On the one hand, the Argentinean government is in the wrong for defaulting on its debt obligations and undertaking public policies that put it in such a position. On the other hand, billionaire Paul Singer shares blame as he refused to accept a 70% reduction on the face value of debt he bought, just as all other Argentinean debt holders did. Although many argue Singer is just holding true to his principles when it comes to debtors paying their debts, the news coverage of the default has largely skimmed over the broader consequences of Singer’s true intent.
After Argentina’s 2001 default, Singer and others purchased Argentinean debt for pennies on the dollar from investors desperately looking to recoup some of their losses. Knowing the debt was worth a fraction of its face value, at best, he then sued the Argentinean government to make an obscene profit. If Singer were truly acting on principle, he would have filed his lawsuit as a representative in order to help bondholders, who invested in Argentina and were cheated. Clearly, capitalism is not about being nice or playing fair; it is about making money, so profiteering through litigation is perfectly fine in the eyes of businessmen, or even necessary. That said, law may be about enforcing the rules that prevent our society from ripping itself apart, but something that is lawful is not necessarily right.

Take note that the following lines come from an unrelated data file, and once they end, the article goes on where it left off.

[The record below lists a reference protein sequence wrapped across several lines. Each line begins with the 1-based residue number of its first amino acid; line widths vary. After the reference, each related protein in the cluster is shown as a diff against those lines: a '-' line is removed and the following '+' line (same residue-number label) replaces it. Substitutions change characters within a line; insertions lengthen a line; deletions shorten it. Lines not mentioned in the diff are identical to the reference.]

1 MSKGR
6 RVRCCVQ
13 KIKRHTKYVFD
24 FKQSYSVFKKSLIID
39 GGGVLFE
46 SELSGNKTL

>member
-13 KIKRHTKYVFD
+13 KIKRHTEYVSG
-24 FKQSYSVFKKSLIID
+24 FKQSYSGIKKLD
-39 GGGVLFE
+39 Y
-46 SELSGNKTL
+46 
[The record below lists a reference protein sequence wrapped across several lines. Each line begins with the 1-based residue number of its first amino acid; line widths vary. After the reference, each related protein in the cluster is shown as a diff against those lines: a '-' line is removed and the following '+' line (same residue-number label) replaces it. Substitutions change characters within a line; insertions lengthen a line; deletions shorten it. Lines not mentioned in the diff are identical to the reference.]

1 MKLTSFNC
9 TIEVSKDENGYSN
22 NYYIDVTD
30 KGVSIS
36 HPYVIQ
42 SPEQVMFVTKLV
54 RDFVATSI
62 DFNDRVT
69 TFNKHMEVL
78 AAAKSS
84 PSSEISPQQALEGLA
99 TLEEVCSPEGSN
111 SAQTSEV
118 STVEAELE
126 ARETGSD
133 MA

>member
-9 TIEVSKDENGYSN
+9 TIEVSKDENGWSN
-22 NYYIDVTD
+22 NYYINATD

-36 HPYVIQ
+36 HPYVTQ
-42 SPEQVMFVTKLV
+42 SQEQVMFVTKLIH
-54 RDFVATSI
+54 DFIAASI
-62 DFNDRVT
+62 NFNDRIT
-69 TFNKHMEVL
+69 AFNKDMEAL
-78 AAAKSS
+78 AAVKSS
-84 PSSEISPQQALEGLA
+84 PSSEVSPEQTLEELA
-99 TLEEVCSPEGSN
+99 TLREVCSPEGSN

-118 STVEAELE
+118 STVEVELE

It is helpful to divide how people are motivated in terms of economic, i.e. the pursuit of one’s interests, social, e.g. in line with community and religious expectations, and emotional incentives. Where balanced people are motivated by economic, emotional, and social incentives throughout their daily lives, business decisions are based solely on economic motivations. This, of course, creates a real conflict when the capitalist ambitions of the affluent neglect or damage the interests of a society, which is filled with people who look at the consequences of such harmful decisions in economic, social, and emotional terms.
As such, people see the actions of individuals like Singer as wrong, especially given Singer had intentionally gambled, and lost, on the wellbeing of 42 million people inside Argentina in order to make obscene profits at the expense of desperate bondholders he exploited. Mr. Singer’s actions are akin to asking a homeless man for his change to buy himself a coffee then suing the restaurant for it being too hot after he purposely spills it on his lap. This type of profiteering through litigation may be lucrative, legal, and perfectly reasonable under capitalist thinking; however, it is a practice that also undermines the social value of capitalism and law. Moreover, social institutions like capitalist markets and legal systems only exist, because people support them and have faith they will serve their most important interest s, but business dealings like profiteering through litigation at the expense of millions undermines that faith.
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